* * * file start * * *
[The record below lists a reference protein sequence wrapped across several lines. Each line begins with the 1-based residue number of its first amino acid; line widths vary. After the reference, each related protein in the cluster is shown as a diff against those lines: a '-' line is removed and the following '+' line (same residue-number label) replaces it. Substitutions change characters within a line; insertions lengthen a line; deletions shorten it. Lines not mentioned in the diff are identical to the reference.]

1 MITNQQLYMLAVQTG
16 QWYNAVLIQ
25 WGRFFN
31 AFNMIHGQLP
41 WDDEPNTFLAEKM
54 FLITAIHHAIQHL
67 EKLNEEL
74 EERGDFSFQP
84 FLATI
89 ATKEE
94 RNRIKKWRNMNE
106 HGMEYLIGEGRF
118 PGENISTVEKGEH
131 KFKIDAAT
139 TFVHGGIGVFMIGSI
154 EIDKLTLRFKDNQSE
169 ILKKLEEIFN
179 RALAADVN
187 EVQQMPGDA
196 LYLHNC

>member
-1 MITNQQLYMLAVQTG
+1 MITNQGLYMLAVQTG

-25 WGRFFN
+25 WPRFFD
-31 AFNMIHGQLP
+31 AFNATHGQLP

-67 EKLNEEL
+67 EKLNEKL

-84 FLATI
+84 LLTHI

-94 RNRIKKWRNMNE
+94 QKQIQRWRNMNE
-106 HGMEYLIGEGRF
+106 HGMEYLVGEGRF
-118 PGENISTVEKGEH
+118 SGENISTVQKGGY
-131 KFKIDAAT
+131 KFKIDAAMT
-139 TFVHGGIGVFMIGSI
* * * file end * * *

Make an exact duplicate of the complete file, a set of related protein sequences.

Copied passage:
[The record below lists a reference protein sequence wrapped across several lines. Each line begins with the 1-based residue number of its first amino acid; line widths vary. After the reference, each related protein in the cluster is shown as a diff against those lines: a '-' line is removed and the following '+' line (same residue-number label) replaces it. Substitutions change characters within a line; insertions lengthen a line; deletions shorten it. Lines not mentioned in the diff are identical to the reference.]

1 MITNQQLYMLAVQTG
16 QWYNAVLIQ
25 WGRFFN
31 AFNMIHGQLP
41 WDDEPNTFLAEKM
54 FLITAIHHAIQHL
67 EKLNEEL
74 EERGDFSFQP
84 FLATI
89 ATKEE
94 RNRIKKWRNMNE
106 HGMEYLIGEGRF
118 PGENISTVEKGEH
131 KFKIDAAT
139 TFVHGGIGVFMIGSI
154 EIDKLTLRFKDNQSE
169 ILKKLEEIFN
179 RALAADVN
187 EVQQMPGDA
196 LYLHNC

>member
-1 MITNQQLYMLAVQTG
+1 MITNQGLYMLAVQTG

-25 WGRFFN
+25 WPRFFD
-31 AFNMIHGQLP
+31 AFNATHGQLP

-67 EKLNEEL
+67 EKLNEKL

-84 FLATI
+84 LLTHI

-94 RNRIKKWRNMNE
+94 QKQIQRWRNMNE
-106 HGMEYLIGEGRF
+106 HGMEYLVGEGRF
-118 PGENISTVEKGEH
+118 SGENISTVQKGGY
-131 KFKIDAAT
+131 KFKIDAAMT
-139 TFVHGGIGVFMIGSI